Alongside the actual system monitoring — namely, the detection of problems — Checkmk is an excellent tool for the recording and analysis of the diverse performance data which can be generated in IT environments. These can include, for example:
Operating system performance (disk IO, CPU and storage utilisation, …)
Network statistics (utilised bandwidth, packet tranfer times, error rates, …)
Environment sensors (temperature, humidity, air pressure, …)
Usage statistics (logged-in users, page requests, sessions, …)
Quality indicators from applications (e.g., website response times)
Electricity consumption and quality in a data centre (currents, voltages, performances, battery capacities, …)
Application-specific data (e.g., length of mail queues from MS Exchange)
and much more…
Checkmk records all measurements generated by the monitoring over a period (adjustable) of four years, so that it can not only access the current data, but also historic data. In order to keep disk space usage under control, older data is compressed. The actual performance data itself is detected by the individual Check Plug-ins. These plug-ins also determine exactly which values are provided.
A service’s performance data is presented in three different forms in the GUI. The so-called Perf-O-Meter appears directly in a host’s or service’s tables and provides a quick overview and a visual comparison. These are however usually limited by space to a selected single metric. For file systems, for example, this is the percentage of space used:
You can view all of a service’s metrics in a time range — either by moving the cursor over the graphs icon, or by clicking on it. The same graphs can also be very easily found in a host’s or service’s details:
A table with the precise current performance data for all metrics can also be found in a host’s or service’s details:
How precisely the time ranges are displayed depends on your Checkmk edition:
The Checkmk Enterprise Editions include a completely newly-developed, self-contained interface for the visualisation of historic performance data, based on interactive HTML5. Additionally there is a native presentation in PDF — directly as a vector graphic in PDF format in fact — and thus without visible pixels when printed.
You can interactively influence the displaying of graphs in various ways:
By panning — click and hold the left mouse button and drag the time range (left/right), or scale it vertically (up/down)
Using the mouse-wheel to zoom in or out of the time range
By dragging the graph’s lower right corner to change its size
Clicking on a position in a graph sets a pin. In this way you can identify a point’s exact time and all of the precise performance data for this moment. The pin’s exact time is saved for each user, and displayed in all graphs:
If a page includes several graphs, all of the graphs conform to changes made to the time range and the pin — thus the values can always be compared across graphs. Likewise, scaling is effected on all of the graphs. These readjustments however first appear with a page refresh (otherwise there could be chaos on the display at times…)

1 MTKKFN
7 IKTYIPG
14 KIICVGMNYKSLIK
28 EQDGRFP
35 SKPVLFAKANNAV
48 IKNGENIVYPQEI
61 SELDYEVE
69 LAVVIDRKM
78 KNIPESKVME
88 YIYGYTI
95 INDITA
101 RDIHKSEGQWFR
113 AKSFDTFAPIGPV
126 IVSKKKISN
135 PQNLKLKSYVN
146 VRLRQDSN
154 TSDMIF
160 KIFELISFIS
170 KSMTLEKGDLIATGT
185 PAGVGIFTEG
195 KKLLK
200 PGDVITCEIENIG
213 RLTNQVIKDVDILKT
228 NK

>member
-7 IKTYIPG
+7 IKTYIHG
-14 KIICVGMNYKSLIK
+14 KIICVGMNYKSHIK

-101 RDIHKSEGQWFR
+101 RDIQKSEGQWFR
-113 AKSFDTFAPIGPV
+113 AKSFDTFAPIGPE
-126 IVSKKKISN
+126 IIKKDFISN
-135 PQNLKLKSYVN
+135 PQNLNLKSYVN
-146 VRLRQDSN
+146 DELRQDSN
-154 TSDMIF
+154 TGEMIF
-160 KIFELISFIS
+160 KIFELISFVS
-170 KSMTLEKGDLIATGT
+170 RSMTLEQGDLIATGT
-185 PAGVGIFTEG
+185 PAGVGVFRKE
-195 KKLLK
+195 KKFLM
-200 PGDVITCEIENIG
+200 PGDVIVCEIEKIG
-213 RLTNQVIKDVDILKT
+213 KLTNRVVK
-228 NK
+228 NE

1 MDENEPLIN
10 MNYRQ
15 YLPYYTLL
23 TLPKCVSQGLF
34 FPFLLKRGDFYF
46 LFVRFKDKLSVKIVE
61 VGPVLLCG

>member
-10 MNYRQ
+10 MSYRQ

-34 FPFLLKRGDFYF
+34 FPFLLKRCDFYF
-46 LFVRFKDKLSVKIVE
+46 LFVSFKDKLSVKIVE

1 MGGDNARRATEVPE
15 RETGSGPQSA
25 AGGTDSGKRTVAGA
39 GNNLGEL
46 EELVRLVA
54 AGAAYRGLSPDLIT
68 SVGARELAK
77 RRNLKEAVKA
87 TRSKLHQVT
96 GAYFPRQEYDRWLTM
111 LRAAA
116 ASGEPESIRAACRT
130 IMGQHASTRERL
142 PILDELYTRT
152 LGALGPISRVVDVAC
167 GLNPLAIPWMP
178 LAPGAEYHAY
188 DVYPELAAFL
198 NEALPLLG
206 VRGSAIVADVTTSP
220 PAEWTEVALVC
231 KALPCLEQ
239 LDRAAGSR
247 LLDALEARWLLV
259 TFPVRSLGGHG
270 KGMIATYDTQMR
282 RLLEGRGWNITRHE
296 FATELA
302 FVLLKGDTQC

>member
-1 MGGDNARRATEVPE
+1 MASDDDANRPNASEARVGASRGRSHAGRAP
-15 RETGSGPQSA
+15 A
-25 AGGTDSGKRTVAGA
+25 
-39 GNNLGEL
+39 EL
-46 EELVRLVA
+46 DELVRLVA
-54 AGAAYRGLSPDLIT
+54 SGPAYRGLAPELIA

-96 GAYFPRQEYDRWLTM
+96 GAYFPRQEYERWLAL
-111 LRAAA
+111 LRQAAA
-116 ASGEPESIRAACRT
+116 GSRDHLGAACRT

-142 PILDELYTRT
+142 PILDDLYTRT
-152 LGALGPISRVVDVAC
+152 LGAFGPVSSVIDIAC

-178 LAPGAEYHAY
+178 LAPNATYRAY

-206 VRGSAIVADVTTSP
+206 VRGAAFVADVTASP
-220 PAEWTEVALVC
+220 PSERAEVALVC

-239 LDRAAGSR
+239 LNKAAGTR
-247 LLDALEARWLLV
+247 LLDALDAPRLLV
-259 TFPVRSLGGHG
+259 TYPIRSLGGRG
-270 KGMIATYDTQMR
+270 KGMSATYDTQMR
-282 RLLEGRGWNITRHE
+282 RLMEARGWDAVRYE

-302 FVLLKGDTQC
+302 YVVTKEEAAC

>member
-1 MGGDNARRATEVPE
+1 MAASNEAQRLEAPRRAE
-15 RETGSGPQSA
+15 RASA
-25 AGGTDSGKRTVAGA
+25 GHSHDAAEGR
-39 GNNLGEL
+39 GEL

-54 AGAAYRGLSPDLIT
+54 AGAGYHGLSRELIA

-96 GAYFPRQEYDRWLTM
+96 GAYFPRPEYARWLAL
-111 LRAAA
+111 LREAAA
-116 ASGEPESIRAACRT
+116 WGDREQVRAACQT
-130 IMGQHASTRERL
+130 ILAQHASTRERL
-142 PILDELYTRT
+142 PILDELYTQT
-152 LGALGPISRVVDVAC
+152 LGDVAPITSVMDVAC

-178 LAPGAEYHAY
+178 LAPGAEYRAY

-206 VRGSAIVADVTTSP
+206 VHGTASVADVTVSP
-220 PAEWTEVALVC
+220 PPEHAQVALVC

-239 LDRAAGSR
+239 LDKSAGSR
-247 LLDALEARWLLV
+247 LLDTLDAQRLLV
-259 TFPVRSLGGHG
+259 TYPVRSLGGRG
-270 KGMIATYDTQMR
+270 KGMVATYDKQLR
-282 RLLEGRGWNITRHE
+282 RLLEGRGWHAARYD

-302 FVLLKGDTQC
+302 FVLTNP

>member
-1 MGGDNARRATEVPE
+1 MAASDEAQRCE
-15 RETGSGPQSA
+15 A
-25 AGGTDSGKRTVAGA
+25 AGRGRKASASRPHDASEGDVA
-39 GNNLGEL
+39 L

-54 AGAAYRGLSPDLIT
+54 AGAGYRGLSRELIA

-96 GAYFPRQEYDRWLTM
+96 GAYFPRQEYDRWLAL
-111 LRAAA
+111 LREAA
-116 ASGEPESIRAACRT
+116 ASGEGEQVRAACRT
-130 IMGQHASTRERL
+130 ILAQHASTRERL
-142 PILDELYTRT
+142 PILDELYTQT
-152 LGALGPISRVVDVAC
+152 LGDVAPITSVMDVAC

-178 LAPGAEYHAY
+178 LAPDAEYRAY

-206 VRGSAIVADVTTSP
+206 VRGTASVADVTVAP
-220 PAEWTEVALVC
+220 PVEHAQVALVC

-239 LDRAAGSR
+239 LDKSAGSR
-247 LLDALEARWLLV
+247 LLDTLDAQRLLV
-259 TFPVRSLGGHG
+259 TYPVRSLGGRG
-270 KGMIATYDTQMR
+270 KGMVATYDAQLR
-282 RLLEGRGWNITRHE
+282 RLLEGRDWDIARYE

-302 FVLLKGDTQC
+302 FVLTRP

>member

As soon as you use the interactive functions — such as setting a pin — a large ‘pause’ symbol appears on the screen and the page refresh stops for 60 seconds. This means that your changes in the graph are not immediately reversed by the refresh. The countdown is always reset to 60 seconds when you become active again. You are also able to pause the countdown completely by clicking the number. The pause symbol allows you to end the pause directly in any case.
With the menu symbol you can embed graphs in various displays — in reports or dashboards for example. Graph Collections are very useful here. In such a graph collection you can pack as many graphs as desired and later compare or export them as PDFs. By default every user has a graph collection named My Graphs. You can very easily add new ones, and even make them visible to other users. The procedure is exactly the same as that for views.
You access your graph collection via Views ⇒ Metrics ⇒ My Graphs in the sidebar. The My Graphs entry only appears if you have actually added at least one graph to that collection.
The button opens the table listing all of your graph collections, and enables you to add new ones, to modify existing ones, etc.
The Checkmk Enterprise Editions provide a graphic-editor with which you can create your own complete graphs with their own calculation formulae. With this it is now also possible to combine values from different hosts and services into a single graph.You access the custom graphs, e.g. via[.guihint]Views ⇒ EDIT, and then with the button.
An alternative method is via a service’s metrics table. Here a graphs icon is available for each metric — so that you can add the metric to a custom graph:
The following image shows a list of the custom graphs (here with only a single entry):
There are five possible operations for every existing graph:
Views this graph.
Creates a copy of this graph.
Deletes this graph.
Opens this graph’s general characteristics. Here, as well as the graph’s title, you can also define its visibility for other users. All of these function in exactly the same way as with views. Remember the online help if you have questions regarding these settings.